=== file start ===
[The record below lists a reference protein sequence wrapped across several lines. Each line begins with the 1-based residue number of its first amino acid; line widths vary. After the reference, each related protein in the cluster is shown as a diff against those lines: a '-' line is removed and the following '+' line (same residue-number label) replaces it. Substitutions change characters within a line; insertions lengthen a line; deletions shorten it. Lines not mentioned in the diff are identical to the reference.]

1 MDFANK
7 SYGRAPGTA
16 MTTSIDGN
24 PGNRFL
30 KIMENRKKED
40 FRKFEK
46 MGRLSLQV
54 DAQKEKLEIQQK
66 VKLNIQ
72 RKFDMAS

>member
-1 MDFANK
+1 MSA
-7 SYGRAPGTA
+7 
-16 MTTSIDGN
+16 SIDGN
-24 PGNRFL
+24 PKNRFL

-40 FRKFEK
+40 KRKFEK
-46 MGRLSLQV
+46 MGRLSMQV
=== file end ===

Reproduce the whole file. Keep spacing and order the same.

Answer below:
[The record below lists a reference protein sequence wrapped across several lines. Each line begins with the 1-based residue number of its first amino acid; line widths vary. After the reference, each related protein in the cluster is shown as a diff against those lines: a '-' line is removed and the following '+' line (same residue-number label) replaces it. Substitutions change characters within a line; insertions lengthen a line; deletions shorten it. Lines not mentioned in the diff are identical to the reference.]

1 MDFANK
7 SYGRAPGTA
16 MTTSIDGN
24 PGNRFL
30 KIMENRKKED
40 FRKFEK
46 MGRLSLQV
54 DAQKEKLEIQQK
66 VKLNIQ
72 RKFDMAS

>member
-1 MDFANK
+1 MSA
-7 SYGRAPGTA
+7 
-16 MTTSIDGN
+16 SIDGN
-24 PGNRFL
+24 PKNRFL

-40 FRKFEK
+40 KRKFEK
-46 MGRLSLQV
+46 MGRLSMQV